Many of the millions of consumers shopping this holiday season will turn to the world's most popular search engine, Google, in search of the perfect gift at the perfect price.
But Microsoft has a message for those consumers: be careful, you might get Scroogled.
To convey that message, Microsoft has launched scroogled.com, which warns consumers that Google Shopping isn't what it seems:
Google Shopping is nothing more than a list of targeted ads that unsuspecting customers assume are search results. They call these "Product Listing Ads" a "truly great search."
We say that when you limit choices and rank them by payment, consumers get Scroogled.
Microsoft's call to action, not surprisingly, encourages visitors to perform their shopping searched through Bing Shopping. "For an honest search result, try Bing" the site recommends.
While it's unlikely that scroogled.com will put a dent in the number of searches performed on Google Shopping, Microsoft's effort is interesting because it is arguably one of the company's most aggressive marketing assaults on Google yet.
On scroogled.com, Microsoft doesn't just call Google out on its new Google Shopping business model, it suggests that, more broadly, the search giant has turned its back on its founders' 'Do No Evil' pledge. The Redmond software company quotes Sergey Brin and Larry Page, as well as Google SEC filings. And it features quotes from the New York Times articles, including "The relationship between Google and Web sites, publishers and advertisers often seems lopsided, if not unfair" and "But Google is walking a tricky line, which antitrust regulators are watching closely."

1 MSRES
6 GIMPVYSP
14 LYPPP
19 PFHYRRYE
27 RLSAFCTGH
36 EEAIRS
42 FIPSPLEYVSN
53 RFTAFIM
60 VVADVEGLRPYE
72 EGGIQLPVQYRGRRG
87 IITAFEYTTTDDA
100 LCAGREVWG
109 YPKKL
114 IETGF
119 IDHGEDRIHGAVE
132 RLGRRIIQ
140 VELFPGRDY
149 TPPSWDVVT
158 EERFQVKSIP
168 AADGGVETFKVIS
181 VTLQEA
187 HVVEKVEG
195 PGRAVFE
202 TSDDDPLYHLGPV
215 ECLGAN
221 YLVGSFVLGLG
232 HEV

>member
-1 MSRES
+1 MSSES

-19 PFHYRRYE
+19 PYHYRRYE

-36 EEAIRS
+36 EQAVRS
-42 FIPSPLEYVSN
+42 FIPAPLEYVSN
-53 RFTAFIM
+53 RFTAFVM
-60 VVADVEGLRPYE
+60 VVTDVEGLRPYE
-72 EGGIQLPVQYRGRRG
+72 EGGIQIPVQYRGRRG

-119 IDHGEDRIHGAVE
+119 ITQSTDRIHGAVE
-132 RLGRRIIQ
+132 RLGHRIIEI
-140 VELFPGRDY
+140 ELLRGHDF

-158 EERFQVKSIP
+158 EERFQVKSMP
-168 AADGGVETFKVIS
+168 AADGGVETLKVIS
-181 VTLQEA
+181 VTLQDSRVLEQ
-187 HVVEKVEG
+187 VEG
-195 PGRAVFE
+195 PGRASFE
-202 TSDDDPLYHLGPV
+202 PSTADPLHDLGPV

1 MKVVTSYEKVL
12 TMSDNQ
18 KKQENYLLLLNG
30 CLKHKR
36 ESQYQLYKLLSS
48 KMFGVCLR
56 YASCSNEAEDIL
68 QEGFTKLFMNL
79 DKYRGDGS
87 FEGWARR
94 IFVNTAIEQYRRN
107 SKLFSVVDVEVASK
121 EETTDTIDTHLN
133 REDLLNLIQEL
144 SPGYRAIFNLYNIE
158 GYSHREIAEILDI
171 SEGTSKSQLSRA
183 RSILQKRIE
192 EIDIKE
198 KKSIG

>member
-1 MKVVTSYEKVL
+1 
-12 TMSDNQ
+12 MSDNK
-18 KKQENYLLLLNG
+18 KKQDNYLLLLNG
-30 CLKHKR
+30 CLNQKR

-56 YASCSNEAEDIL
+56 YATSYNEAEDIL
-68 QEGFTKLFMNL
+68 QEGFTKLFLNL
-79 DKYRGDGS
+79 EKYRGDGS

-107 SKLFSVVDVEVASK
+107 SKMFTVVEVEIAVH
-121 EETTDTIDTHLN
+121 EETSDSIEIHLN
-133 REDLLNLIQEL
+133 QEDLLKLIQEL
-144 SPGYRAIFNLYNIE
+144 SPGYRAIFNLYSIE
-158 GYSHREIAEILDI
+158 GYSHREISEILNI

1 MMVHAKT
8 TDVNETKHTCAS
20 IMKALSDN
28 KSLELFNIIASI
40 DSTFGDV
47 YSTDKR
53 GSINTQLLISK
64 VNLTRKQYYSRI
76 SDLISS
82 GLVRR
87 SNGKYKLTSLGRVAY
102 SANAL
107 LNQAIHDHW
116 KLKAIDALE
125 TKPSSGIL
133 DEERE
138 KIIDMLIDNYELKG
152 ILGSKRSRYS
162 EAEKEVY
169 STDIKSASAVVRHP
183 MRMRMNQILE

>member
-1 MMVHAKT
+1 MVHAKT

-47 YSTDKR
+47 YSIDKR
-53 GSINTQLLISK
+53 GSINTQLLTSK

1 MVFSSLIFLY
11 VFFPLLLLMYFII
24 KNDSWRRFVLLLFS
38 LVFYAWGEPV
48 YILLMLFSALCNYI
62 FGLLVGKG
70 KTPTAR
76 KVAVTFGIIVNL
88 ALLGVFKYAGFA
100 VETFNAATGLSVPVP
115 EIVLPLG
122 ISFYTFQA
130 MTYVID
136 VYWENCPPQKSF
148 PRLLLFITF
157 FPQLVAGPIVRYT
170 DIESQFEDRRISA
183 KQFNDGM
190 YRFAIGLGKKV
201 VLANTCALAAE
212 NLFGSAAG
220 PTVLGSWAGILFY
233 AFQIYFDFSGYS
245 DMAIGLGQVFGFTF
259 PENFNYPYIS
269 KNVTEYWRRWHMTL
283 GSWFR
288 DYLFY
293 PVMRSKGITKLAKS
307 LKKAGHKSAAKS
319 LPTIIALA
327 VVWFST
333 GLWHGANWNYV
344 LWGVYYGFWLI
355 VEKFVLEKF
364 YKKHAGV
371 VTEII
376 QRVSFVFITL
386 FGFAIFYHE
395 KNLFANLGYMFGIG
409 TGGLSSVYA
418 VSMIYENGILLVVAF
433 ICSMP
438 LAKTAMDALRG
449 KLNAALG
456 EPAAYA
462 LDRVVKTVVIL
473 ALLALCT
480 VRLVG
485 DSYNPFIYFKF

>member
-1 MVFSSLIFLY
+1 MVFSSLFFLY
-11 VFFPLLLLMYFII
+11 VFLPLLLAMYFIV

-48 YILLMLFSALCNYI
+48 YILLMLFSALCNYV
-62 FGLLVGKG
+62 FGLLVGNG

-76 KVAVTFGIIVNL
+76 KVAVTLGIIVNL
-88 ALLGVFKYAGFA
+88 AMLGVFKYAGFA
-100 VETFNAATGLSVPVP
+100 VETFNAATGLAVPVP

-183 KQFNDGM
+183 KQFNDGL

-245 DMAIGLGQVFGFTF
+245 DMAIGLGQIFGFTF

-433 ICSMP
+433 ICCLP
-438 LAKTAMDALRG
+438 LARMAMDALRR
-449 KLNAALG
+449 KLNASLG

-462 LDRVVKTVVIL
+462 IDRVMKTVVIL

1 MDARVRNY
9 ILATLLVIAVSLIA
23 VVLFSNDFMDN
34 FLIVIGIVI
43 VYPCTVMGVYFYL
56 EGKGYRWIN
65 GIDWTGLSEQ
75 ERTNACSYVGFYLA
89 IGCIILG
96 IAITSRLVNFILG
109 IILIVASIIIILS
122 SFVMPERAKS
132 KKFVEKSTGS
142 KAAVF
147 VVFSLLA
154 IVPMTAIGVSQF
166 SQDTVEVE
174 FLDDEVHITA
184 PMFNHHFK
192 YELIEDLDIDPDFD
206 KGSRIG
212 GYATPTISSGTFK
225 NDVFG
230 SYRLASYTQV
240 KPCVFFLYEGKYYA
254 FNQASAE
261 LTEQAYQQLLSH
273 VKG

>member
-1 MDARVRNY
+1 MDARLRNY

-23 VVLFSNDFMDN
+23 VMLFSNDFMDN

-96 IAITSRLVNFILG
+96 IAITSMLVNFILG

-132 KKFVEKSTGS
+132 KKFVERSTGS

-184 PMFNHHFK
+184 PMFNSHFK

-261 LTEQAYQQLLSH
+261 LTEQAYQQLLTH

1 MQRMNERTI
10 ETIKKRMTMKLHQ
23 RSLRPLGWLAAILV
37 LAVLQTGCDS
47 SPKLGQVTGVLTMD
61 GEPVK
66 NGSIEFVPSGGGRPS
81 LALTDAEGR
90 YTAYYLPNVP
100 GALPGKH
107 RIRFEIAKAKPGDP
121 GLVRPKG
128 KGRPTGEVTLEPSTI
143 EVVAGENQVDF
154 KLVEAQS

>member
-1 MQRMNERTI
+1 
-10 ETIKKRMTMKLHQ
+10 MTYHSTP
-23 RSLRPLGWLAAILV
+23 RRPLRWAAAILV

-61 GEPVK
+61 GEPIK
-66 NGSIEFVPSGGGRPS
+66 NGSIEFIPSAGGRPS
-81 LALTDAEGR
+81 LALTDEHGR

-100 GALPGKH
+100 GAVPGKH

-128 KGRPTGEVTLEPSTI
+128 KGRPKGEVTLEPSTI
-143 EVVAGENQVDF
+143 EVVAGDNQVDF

Is Microsoft being hypocritical?
The use of the latter quote hints at an obvious fact: Microsoft wouldn't shed a tear if the Federal Trade Commission (FTC) pursues an anti-trust case against Google. Such a case has been widely rumored to be on the way.
But while scroogled.com is evidence that Microsoft has some marketing chutzpa, it might want to ensure that it's picking the right fight. As Search Engine Land's Danny Sullivan points out, Bing Shopping functions much the same way as Google Shopping, with merchants having the ability to purchase "higher visibility."
With that in mind, Google could easily hit Microsoft with a clever site of its own (dinged.com anyone)? Of course, given Google's continued search dominance, it probably won't be making that a priority any time soon.